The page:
This study represents the first multi-season study of kelp forest soundscape dynamics to our knowledge. The results showcase the complex and dynamic nature of kelp forest soundscapes. During the late spring and summer, choruses of two putative fish calls dominated the dusk soundscapes. One chorus, with much of its energy between 300 and 500 Hz, was short-lived each night, lasting only about 2 h around dusk. This chorus matches descriptions reported in Johnson (1948) that described a chorus of harsh “croaks” that built to peak just after sunset and lasted for 2–3 h just off the Scripps Institution of Oceanography pier and reported in Gottesman et al. (2020) from kelp soundscapes off the Channel Islands, CA. This chorus was likely produced by a croaker species found off the coasts of Southern California (Black Croaker, Sciaena saturna; Spotfin Croaker, Roncadro stearnsi; or, Yellowfin Croaker, Umbrina roncador). The lower frequency chorus, with most of its energy between 60 and 130 Hz, persisted much longer throughout days it was present, beginning in the afternoon and lasting well into night. Anecdotal evidence by divers in the kelp forest near our sites suggest that the Lingcod, Ophiodon elongatus, may produce these calls. These two choruses appear to be the same as Chorus I and Chorus IV reported by Pagniello et al. (2019) in the same area.
In addition to these two putative fish choruses, long bouts of calling likely produced by the Plainfin Midshipman were present in our recordings. The timing of these bouts was consistent with their mating season. During the late spring and summer, the times when we recorded their long nighttime calling bouts, male Plainfin Midshipmen prepare nests in burrows under rocks, where they shelter and produce long “hums” to attract females; once a mate is found, female Plainfin Midshipman attaches eggs inside the burrow and leaves the male to care for and guard the brood (Ibara et al., 1983).
Snapping shrimp in the family Alpheidae are common throughout the world’s tropical and temperate waters and are perhaps the most ubiquitous sources of underwater sound in shallow waters (Au and Banks, 1998; Radford et al., 2008; Bohnenstiehl et al., 2016). These shrimps possess enlarged chelae, which, when rapidly closed, create a cavitation bubble that produces a loud “pop” upon its collapse (Versluis et al., 2000). In our acoustic data, snapping shrimp sound displayed the stereotypic crepuscular periodicity, peaking at dawn and dusk, as seen in other regions worldwide (Lammers et al., 2008; Radford et al., 2008; Bohnenstiehl et al., 2016; Butler et al., 2016). However, unlike some previous studies (e.g., Bohnenstiehl et al., 2016), we did not observe much seasonal variation in acoustic energy in the snapping shrimp frequency band (i.e., 2.5–7.5 kHz). Previous studies on snapping shrimp snap rate (i.e., counts of snapping shrimp snap over a given time period) and acoustic energy from snapping shrimp have correlated those metrics with water temperature, length of day, and dissolved oxygen (Watanabe et al., 2002; Bohnenstiehl et al., 2016), so our results could indicate more constancy in the environmental conditions during our deployments. For example, divers who deployed the acoustic recorders at our sites reported water temperatures near the sea floor varied between 8 and 15°C, whereas Bohnenstiehl et al. (2016) reported water temperatures between 10 and 30°C that influenced snapping shrimp snap rate and sound pressure levels. Thus, the lower variability in water temperatures near the sea floor around our sites might reduce the variability in snapping shrimp sounds as well.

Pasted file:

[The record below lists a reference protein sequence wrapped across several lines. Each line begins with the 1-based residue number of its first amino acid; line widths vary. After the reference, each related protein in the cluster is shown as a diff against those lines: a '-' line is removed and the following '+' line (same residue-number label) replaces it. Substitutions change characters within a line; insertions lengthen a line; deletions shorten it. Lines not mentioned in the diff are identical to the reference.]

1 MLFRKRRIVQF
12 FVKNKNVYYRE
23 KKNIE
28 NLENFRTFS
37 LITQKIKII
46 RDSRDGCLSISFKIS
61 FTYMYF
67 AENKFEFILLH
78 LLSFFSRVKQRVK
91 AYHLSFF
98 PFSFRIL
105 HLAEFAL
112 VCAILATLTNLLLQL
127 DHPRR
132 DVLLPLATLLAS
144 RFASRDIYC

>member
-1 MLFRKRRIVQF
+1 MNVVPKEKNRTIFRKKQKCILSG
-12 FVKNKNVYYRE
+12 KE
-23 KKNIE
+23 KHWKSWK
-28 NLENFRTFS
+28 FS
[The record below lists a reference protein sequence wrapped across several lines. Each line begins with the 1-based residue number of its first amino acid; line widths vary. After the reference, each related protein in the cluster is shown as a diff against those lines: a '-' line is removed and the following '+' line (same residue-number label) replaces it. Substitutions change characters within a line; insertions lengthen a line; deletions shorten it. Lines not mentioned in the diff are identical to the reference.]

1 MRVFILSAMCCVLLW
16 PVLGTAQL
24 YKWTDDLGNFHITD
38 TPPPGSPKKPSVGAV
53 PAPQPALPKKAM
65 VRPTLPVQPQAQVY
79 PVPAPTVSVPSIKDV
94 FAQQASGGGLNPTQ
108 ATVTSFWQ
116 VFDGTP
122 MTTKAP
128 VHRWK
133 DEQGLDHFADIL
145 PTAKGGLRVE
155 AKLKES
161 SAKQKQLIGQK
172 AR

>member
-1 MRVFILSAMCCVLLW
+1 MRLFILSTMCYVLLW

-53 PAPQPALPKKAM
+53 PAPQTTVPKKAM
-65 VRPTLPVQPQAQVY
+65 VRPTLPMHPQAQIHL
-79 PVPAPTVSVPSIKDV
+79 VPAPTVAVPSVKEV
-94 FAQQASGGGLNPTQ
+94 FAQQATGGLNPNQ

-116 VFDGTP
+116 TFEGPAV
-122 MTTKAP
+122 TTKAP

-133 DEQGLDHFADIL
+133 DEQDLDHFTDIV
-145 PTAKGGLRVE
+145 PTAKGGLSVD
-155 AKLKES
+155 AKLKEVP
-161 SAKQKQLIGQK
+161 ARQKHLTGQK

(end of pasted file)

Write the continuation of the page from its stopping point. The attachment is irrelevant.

We also found extensive anthropogenic noise within our acoustic data. Noise from small vessels pervaded the soundscapes of both sites. The kelp forests off Southern California support thriving recreational and commercial fisheries (e.g., Spiny Lobster Panulirus interruptus fishing from late September to late March), and their proximity to a dense human population along the coast makes them vulnerable to anthropogenic stress (Foster and Schiel, 2010). The infusion of anthropogenic sounds within natural soundscapes could have deleterious consequences on the ecological community. For example, Nichols et al. (2015) found that Giant Kelpfish, Heterostichus rostratus, exhibited an acute stress to the playback of small vessel noise, and Bruintjes and Radford (2013) found that playback of small vessel noise altered the social behaviors of the cooperatively breeding Cichlid Neolamprologus pulcher. Furthermore, vessel noise has been found to alter orientation and settlement behaviors in coral reef fish larvae (Holles et al., 2013), as well as prevent coral planulae from selecting preferred settlement habitat (Lecchini et al., 2018). Though one of our sites was within a protected area, the occurrence of vessel noise was greater at this site during late summer months—likely due to its proximity to the inlet to Mission Bay, a busy harbor in San Diego County. Thus, the noise from small vessels still has the potential to affect the ecology of the kelp forest in subtle ways, even within protected areas.
Marine Soundscapes as a Monitoring Tool